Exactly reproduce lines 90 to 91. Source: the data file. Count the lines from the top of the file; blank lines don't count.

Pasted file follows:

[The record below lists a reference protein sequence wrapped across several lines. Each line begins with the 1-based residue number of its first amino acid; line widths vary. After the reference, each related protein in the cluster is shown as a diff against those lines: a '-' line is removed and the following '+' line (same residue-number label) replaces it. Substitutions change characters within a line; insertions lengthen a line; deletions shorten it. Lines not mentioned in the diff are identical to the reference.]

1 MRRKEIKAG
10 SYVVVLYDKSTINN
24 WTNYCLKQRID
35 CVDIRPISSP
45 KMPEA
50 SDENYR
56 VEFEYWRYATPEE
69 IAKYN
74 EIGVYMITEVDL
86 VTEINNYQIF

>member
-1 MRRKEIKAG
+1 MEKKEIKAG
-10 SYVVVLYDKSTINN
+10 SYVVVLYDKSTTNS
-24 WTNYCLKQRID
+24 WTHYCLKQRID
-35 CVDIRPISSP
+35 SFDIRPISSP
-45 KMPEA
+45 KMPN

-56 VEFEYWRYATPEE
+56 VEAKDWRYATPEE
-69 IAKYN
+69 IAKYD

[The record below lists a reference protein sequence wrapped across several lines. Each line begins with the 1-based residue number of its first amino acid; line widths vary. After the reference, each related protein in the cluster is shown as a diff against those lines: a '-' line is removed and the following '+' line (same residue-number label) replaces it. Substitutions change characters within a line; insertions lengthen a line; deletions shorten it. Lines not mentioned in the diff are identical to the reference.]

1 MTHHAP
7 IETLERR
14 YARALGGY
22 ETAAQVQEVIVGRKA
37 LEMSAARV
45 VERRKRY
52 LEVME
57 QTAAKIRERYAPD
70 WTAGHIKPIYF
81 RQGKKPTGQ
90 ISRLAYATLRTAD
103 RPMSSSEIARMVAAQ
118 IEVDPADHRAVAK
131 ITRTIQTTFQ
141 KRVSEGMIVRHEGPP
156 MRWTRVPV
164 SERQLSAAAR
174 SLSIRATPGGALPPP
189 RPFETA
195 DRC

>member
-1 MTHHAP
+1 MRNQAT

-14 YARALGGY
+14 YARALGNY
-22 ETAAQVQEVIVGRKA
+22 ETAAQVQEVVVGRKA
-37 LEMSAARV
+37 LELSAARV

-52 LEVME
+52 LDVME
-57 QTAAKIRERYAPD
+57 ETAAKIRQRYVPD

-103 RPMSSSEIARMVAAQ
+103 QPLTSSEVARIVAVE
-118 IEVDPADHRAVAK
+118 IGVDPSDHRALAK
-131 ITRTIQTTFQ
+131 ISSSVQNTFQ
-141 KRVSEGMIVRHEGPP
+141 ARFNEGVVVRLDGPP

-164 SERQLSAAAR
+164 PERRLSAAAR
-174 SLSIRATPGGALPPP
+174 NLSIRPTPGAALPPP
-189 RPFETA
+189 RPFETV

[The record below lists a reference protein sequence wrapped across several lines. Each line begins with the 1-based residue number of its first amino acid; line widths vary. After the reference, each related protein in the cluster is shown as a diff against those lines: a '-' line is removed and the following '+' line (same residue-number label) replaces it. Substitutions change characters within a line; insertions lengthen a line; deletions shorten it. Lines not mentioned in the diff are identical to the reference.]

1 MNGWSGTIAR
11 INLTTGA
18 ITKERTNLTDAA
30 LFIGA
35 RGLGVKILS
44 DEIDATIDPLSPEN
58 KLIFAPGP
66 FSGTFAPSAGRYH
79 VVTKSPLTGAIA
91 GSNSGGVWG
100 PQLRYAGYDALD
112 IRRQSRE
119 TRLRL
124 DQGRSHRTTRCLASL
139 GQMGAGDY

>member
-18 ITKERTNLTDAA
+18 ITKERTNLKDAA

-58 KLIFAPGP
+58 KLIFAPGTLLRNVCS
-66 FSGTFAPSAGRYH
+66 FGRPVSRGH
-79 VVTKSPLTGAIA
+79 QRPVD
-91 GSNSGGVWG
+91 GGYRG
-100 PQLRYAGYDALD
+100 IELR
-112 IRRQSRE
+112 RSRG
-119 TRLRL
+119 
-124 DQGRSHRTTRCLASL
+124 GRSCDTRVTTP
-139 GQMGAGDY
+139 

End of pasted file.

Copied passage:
139 GQMGAGDY

>member